An Oklahoma state senator has introduced legislation to make vaccination against human papillomavirus (HPV) mandatory for preteen girls entering sixth grade.
HPV is a family of sexually transmitted viruses. A few strains have been linked to cervical cancer. The newly developed, Food and Drug Administration-approved vaccine would inoculate young girls against four strains of HPV.
Senate Bill 487, authored by Sen. Constance Johnson, D-Oklahoma City:
" would begin July 1, 2008, and
" would affect public, private and parochial schools
Similar legislation has been advanced by state legislatures in at least 12 states.
Resisting mandatory immunization are Civil Libertarians and conservative Christians groups like:
" Focus on the Family,
" the American Family Association, and
" Concerned Women for America.
Bridget Maher of the Family Research Council, a Christian lobbyist group, said, "Giving the HPV vaccine to young women could be potentially harmful, because they may see it as a license to engage in premarital sex."
Oklahoma Libertarian Party Vice-Chair David Splinter said his party would be "opposed to any mandate that is that invasive, especially one involving a forced injection. I know some people are opposed to the vaccination on religious grounds, as well. Their freedom of religion should be respected."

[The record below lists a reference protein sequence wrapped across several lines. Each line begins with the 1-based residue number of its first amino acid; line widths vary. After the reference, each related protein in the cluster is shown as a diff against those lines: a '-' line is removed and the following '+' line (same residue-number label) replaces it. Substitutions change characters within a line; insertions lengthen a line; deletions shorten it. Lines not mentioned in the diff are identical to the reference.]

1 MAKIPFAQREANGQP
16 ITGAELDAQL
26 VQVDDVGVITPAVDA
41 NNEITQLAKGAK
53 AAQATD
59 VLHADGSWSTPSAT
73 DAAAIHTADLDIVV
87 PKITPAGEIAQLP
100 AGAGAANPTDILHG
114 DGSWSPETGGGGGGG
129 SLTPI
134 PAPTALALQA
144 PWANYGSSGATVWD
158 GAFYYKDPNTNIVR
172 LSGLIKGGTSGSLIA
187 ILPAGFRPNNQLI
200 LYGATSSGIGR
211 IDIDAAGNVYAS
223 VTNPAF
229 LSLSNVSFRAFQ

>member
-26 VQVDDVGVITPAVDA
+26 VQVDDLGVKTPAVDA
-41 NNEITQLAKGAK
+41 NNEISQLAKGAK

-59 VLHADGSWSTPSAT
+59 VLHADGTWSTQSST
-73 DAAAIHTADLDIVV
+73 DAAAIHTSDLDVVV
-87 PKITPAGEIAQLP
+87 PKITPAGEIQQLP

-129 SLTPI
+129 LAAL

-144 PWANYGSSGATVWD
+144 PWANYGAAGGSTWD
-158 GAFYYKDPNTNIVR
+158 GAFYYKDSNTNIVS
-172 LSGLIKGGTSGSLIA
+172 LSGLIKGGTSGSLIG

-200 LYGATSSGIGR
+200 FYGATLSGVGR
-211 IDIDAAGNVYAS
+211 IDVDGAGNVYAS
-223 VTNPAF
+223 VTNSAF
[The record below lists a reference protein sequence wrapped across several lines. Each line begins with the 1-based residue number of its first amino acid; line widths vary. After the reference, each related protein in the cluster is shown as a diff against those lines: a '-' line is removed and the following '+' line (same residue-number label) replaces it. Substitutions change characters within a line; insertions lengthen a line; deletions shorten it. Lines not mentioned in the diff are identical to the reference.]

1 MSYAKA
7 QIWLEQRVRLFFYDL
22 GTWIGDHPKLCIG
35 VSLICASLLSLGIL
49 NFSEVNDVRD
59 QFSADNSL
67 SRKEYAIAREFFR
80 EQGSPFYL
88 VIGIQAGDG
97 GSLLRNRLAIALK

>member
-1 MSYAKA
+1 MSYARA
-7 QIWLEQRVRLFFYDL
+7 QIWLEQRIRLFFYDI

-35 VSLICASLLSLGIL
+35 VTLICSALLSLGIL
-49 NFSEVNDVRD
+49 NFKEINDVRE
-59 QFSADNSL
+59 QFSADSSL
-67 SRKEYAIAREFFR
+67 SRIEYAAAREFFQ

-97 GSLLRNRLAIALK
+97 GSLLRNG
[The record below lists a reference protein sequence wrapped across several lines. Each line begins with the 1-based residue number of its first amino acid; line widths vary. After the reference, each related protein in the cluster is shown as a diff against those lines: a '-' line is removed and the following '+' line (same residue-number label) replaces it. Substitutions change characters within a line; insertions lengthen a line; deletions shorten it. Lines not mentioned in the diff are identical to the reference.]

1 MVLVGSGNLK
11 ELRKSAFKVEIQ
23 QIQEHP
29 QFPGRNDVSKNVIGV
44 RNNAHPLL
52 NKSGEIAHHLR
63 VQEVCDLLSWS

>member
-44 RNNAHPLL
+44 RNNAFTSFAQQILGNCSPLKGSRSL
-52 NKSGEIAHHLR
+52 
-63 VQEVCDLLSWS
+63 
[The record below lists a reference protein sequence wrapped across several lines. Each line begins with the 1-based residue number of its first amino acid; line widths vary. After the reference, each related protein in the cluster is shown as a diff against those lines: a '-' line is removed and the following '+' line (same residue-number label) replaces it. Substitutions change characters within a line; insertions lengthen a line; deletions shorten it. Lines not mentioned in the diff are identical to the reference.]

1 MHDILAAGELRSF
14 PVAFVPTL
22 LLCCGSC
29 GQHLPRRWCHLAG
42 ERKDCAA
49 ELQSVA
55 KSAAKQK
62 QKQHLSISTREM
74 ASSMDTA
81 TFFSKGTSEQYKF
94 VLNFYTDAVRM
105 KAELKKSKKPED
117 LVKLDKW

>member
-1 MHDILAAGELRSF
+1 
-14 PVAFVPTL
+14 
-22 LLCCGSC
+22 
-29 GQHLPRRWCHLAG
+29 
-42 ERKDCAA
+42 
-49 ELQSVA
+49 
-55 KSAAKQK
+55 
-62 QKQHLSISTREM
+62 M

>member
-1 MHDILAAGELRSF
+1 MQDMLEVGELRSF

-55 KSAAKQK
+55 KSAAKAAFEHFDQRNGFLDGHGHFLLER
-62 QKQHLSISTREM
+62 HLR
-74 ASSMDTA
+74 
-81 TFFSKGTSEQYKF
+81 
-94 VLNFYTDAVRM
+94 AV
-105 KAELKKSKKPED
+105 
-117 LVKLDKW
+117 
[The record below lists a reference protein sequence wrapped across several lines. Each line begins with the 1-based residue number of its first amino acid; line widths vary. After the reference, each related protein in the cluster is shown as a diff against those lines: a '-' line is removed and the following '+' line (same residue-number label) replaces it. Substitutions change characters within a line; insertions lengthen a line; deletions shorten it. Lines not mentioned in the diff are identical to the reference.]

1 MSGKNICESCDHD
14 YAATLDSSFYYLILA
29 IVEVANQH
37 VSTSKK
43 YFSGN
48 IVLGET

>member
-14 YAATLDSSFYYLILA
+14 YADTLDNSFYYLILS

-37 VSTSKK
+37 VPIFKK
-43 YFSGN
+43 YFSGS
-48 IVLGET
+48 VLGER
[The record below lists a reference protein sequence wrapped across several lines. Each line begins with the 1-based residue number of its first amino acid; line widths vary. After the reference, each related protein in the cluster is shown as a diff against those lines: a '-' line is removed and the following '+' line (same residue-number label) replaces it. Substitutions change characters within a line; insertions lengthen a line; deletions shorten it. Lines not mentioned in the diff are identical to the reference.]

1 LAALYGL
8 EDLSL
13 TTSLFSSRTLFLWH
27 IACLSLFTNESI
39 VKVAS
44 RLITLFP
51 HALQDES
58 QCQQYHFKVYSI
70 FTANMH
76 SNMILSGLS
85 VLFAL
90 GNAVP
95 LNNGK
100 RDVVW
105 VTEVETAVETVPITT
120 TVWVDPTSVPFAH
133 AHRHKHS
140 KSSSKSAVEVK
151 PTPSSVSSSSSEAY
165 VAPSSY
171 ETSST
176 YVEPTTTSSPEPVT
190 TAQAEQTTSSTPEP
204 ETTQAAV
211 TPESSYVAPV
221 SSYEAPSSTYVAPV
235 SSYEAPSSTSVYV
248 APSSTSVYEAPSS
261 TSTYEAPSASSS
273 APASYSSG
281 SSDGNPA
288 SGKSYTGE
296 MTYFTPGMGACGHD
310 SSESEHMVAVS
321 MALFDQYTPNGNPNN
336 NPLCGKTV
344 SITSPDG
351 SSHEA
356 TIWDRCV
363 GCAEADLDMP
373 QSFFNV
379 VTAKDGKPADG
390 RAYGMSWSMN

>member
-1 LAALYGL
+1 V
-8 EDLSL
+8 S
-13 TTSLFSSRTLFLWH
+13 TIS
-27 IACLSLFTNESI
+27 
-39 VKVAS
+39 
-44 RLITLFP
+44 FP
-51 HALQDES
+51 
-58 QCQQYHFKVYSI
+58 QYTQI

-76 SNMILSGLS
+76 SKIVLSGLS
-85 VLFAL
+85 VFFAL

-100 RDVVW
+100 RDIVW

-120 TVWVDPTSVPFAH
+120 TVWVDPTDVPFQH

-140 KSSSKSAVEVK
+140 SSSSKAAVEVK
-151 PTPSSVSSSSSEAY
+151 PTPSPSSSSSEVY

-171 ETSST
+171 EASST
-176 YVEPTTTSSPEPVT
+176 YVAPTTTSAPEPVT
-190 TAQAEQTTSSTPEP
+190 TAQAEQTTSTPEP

Johnson is afraid important public health issues are being obscured by the debate.
"We have the chance to minimize cervical cancer," Johnson said. "We're talking about preventative measures. Public health and the safety of our children should be the main concern."
Johnson understands a religious commitment to abstinence, but believes there are other factors to consider.
"If you're asking me if a shot encourages promiscuity, then no, it doesn't," she said. "And people also need to consider the possibility that their daughters may marry men who have not waited." "Greg Horton
BY THE NUMBERS
" 20 million " Americans with HPV, according to the Centers for Disease Control and Prevention.
" 10,000 " Women diagnosed with cervical cancer per year.
" 4,000 " Women dying from cervical cancer per year.
" $360 " Estimated costs of the vaccination per person.
" $50 million " Texas' estimate for immunizing its eligible girls.